Haynes has an uneven, sometimes interesting history as a filmmaker. Safe (1995) and Mildred Pierce (2011), a miniseries made for HBO, are probably his most successful efforts, but Velvet Goldmine (1998) and Far From Heaven (2002) also have their moments. Carol is an often elegant film, with a deliberately artificial and eye-popping look—although the monotonous score is something of a drawback.
Although watchable and intelligent, the movie never comes to satisfying dramatic life. This is principally so because the filmmakers devote almost all their intellectual energy and effort to underscoring the homosexual character of the relationship to the exclusion of nearly every other feature. The characters and situations in Carol that fall outside that relationship are treated essentially as plot devices and given short shrift. They clearly do not arouse that much interest on the director’s part.
Moreover, the film’s attitude toward Harge and Richard in particular, and the male characters in general, is for the most part hostile and contemptuous. The (heterosexual) men are crude, loud and boorish. To a large extent, the narrative boils down to a couple of sensitive women navigating their way through a world of masculine bullies.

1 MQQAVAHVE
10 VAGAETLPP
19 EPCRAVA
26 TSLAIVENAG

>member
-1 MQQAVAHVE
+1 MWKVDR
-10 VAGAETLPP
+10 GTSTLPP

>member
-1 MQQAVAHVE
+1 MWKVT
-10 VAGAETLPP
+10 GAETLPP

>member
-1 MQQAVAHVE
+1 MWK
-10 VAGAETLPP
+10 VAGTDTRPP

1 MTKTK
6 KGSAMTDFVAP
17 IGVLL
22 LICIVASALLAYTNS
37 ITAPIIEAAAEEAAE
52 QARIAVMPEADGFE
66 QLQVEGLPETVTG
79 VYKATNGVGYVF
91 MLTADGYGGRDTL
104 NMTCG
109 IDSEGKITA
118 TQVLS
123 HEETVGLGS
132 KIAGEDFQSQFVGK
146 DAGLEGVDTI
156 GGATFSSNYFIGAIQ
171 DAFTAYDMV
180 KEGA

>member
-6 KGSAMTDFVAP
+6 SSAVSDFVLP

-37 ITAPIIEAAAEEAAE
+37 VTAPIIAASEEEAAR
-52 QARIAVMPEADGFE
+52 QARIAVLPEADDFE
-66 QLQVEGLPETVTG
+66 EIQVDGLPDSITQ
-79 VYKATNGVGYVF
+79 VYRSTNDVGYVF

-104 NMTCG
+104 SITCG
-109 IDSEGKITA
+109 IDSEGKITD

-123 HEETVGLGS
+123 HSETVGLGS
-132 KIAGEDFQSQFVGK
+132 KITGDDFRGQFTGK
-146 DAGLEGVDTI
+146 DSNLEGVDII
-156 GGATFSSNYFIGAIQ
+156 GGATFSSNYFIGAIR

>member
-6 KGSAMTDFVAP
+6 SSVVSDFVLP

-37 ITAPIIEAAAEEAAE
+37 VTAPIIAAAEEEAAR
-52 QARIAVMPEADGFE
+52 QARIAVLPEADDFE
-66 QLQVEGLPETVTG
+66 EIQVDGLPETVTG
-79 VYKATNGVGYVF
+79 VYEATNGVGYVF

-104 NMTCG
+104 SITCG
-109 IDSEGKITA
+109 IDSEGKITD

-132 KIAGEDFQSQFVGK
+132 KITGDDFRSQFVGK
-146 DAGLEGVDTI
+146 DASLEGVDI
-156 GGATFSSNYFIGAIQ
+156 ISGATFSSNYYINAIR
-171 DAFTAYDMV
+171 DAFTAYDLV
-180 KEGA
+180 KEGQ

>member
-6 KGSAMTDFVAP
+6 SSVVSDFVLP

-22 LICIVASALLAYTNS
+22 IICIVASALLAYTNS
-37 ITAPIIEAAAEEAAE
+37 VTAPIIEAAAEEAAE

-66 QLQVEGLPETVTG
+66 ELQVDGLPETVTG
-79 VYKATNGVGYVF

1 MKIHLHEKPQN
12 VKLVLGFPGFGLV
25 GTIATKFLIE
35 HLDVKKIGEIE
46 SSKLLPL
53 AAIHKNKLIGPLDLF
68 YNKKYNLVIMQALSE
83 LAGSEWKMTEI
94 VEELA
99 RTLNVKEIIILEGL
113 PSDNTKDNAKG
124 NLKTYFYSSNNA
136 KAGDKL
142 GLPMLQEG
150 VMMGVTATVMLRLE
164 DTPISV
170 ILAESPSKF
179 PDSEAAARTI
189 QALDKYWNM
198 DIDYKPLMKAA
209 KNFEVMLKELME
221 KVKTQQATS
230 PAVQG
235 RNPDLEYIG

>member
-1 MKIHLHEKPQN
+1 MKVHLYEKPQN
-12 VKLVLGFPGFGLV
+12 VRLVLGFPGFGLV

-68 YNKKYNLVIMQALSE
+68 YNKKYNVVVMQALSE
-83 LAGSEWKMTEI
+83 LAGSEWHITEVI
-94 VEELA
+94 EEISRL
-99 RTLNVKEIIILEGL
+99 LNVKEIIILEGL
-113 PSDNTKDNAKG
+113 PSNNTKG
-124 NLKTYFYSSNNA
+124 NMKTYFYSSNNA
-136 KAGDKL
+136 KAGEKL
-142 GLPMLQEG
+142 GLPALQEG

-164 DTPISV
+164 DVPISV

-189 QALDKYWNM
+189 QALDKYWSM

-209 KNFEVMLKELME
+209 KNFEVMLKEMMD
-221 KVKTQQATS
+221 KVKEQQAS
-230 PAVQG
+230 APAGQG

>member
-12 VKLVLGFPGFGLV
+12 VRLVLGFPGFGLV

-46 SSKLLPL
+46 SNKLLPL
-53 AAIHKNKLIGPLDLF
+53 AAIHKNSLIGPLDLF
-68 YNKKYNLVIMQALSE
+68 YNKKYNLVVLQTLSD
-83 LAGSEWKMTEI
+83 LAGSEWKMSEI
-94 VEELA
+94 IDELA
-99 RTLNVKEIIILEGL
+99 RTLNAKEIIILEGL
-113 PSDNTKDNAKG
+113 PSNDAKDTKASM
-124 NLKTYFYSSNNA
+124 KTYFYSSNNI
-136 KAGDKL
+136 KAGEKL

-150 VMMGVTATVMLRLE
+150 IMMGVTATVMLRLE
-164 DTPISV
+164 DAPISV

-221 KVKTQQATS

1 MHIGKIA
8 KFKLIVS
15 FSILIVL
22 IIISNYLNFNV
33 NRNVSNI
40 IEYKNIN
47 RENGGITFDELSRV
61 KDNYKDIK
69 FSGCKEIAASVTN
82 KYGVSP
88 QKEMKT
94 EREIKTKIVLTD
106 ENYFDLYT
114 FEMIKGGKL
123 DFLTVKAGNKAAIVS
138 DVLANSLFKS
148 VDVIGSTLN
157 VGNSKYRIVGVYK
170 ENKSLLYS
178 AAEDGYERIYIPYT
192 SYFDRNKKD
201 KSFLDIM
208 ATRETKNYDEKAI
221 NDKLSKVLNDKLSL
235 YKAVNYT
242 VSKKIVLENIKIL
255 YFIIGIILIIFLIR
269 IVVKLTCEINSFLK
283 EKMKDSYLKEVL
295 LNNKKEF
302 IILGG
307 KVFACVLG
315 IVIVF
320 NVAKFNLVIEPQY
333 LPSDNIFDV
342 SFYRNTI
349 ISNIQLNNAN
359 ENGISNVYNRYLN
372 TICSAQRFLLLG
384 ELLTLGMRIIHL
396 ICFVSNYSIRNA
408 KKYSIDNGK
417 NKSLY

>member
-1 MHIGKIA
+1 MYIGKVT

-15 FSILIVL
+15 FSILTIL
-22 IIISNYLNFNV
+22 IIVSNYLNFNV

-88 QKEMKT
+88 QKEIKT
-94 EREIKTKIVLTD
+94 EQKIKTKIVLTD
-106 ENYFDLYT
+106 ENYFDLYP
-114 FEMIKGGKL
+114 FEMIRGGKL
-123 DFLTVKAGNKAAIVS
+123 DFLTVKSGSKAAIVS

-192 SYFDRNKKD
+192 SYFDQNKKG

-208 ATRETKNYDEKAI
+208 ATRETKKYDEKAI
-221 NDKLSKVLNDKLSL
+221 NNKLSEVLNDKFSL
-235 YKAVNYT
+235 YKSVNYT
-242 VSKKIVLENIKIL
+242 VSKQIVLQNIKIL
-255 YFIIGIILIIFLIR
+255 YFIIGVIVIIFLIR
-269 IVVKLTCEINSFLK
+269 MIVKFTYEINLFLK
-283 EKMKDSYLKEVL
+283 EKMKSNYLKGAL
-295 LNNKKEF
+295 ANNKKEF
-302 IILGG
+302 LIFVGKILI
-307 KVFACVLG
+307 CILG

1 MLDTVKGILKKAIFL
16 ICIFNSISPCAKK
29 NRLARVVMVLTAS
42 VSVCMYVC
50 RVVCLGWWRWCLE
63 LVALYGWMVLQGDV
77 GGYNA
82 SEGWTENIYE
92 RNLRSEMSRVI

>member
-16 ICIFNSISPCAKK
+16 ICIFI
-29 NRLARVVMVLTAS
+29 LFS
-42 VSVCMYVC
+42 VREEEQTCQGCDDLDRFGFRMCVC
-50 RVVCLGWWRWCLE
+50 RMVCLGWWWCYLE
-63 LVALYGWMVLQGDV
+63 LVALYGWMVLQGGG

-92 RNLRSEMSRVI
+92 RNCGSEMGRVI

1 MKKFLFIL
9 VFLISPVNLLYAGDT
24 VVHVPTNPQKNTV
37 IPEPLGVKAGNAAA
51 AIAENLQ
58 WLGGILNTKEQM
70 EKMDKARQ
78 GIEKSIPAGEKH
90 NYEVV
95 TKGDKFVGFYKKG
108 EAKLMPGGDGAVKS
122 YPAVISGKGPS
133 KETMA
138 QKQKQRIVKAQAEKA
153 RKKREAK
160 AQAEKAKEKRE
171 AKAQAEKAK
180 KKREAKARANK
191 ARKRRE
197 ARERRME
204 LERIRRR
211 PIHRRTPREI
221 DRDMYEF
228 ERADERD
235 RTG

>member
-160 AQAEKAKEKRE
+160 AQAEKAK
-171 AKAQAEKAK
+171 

This self-servingly distorted view of things affects the drama, creates inconsistencies and weakens Carol ’s overall impact. For example, why are these two men so strenuously pursuing women who are obviously not interested in them, and in Carol’s case, demonstrably not drawn to the male sex? And why, after all the supposed misery that the thought of losing her daughter brings Carol, does she give up any rights more or less without a second thought?
And there are other issues. The film’s—and its central characters’—general lack of sympathy for humanity as a whole results in an overall coldness. Carol and Therese hardly seem to spare a single thought for anything or anyone but themselves. No doubt Blanchett has been directed or chosen to be chilly, to go along with her upper-class existence and lifestyle, but in the process the director and actress have forgotten to make her especially appealing or intriguing.
There are a few moments when Blanchett breaks from her icy demeanor and shows some passion. One comes when Carol discovers that she and Therese are being snooped on and recorded. Another occurs when she and her husband are alone with their divorce attorneys—Carol forthrightly defends her actions, announcing that she cannot “go against my grain.”
The production notes assert that Carol portrays “the transitional period of the 1950s following the end of World War II. America is marked by feelings of both paranoia and optimism.” Were this the case, it would be a better work. Except for a brief television clip of President Dwight Eisenhower’s inaugural speech in January 1953 and the secret recording of Carol and Therese (which presumably is meant to suggest FBI spying), there is virtually no other indication of the concrete character of the times. In the end, the décor, costumes and settings are little more than a backdrop for an affair that does not follow “a prescribed path,” as Haynes puts it.